Improving secret scanning in source code management systems

Illustration of cybersecurity in software development

The rise in secret exposure incidents within source code management (SCM) systems has highlighted the need for a comprehensive strategy to detect and prevent such vulnerabilities. This article outlines our comprehensive journey from initial challenges to the implementation of a robust secret detection and prevention framework within our SCM system. Our goal? To create a multi-faceted strategy that not only addresses technological solutions but also includes process improvements and human factors to promote a security-conscious culture.

Past approaches to detecting secrets in source code

Acknowledging these flaws, we started a series of improvements:

At the start, our approach to managing secrets was limited to using an in-house secret scanner. This tool, which was set up to scan all repositories and pull requests (PRs) periodically for secrets using regular expressions (regex), had considerable limitations. These included maintenance issues, missed notifications, and the restriction of results to the scanner's user interface (UI). The lack of proactive prevention measures meant secrets could be committed, with developers remaining unaware of any accidental exposure, presenting a significant risk.

Improvements to secret detection

Realising the shortcomings of our initial system, we set out on a series of strategic improvements to strengthen our secret detection and prevention capabilities:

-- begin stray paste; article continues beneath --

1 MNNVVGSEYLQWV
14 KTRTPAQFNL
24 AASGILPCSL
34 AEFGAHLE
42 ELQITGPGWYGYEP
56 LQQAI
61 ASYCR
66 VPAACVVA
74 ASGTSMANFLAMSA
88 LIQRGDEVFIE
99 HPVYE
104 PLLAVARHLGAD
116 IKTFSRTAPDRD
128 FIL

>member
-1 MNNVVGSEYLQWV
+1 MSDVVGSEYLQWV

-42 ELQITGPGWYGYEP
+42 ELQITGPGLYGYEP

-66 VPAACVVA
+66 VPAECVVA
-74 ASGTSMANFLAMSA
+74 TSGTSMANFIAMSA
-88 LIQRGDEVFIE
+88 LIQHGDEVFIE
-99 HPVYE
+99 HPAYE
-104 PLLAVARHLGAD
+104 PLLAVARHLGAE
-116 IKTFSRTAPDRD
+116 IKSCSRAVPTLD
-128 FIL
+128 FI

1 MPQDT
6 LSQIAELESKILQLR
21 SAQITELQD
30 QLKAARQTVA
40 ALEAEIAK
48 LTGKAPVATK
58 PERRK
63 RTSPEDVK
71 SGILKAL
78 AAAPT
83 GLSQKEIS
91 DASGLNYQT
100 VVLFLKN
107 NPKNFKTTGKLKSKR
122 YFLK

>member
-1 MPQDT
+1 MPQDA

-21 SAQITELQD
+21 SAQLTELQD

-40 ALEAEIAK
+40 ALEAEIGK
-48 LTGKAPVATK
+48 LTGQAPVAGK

• Scanner detection improvement
  • Continuous monitoring across organisations
  • Pre-commit scans for prevention
  • Scanning on PRs
  • Secret exposure response process
  • Awareness and training

Let’s study each in more detail.

Scanner detection improvement

Among the many paths that could lead to improving scanner detection, we decided to utilise a well-maintained open-source tool. Choosing this tool as our starting point was crucial. Its development and upkeep by a large community gave us a reliable base. However, we went further by developing careful plans for scanning member repositories and determining scan frequency.

Aware of the different risks associated with various types of secret disclosures, we decided to treat exposures of both public and private secrets with the same level of concern. This balanced method highlights our dedication to building a strong defence against potential security threats, ensuring our SCM is safeguarded against a broad range of vulnerabilities.

We focused on developing custom logic for periodic scans to thoroughly cover our SCM system. Additionally, we added a continuous scanning feature, detailed in the "Continuous monitoring across organisations" section, enabling swift alerts for potential secret exposures.